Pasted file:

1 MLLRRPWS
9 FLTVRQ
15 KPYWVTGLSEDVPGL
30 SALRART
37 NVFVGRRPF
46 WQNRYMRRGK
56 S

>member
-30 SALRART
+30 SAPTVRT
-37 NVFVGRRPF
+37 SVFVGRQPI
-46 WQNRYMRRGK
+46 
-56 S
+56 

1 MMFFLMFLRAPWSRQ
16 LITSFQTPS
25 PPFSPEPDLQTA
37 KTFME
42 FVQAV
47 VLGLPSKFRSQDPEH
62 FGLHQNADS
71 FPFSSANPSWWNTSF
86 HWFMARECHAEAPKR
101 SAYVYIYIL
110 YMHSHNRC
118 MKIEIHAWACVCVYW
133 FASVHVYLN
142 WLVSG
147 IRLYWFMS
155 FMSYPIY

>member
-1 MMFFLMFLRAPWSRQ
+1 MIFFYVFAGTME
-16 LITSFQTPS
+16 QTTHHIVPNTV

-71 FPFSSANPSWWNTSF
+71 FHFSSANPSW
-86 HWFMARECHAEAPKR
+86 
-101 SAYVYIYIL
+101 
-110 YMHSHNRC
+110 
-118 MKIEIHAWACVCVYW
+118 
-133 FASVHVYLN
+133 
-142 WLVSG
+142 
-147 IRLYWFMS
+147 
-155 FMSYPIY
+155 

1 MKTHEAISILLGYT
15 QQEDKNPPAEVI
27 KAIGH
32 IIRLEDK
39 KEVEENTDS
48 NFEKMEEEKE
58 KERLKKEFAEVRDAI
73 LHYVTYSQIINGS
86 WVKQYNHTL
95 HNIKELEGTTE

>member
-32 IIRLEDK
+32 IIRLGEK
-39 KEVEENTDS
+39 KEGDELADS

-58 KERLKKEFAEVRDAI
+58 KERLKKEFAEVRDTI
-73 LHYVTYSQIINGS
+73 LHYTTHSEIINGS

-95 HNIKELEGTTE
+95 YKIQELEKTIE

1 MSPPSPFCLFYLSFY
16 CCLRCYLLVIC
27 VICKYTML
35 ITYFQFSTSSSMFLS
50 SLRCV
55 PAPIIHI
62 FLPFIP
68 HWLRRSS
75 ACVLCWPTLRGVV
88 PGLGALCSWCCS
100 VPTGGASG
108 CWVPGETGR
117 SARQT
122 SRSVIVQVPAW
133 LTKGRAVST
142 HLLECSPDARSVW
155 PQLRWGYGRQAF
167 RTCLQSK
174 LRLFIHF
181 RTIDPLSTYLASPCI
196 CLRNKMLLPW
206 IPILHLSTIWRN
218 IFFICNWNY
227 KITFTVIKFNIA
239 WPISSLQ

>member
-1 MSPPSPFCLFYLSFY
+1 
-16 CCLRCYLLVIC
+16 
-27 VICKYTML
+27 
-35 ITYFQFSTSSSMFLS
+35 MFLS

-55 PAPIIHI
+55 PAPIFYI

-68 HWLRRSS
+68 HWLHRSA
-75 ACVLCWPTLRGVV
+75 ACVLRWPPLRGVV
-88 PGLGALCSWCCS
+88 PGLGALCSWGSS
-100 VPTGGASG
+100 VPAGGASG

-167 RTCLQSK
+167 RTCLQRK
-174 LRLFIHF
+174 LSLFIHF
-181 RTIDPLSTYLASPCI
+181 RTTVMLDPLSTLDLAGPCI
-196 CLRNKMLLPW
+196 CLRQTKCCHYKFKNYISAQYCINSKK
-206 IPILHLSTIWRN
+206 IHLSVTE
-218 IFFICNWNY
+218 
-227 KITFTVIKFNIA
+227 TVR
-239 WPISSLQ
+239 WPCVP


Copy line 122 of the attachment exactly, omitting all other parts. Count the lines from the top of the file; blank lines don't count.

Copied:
+167 RTCLQRK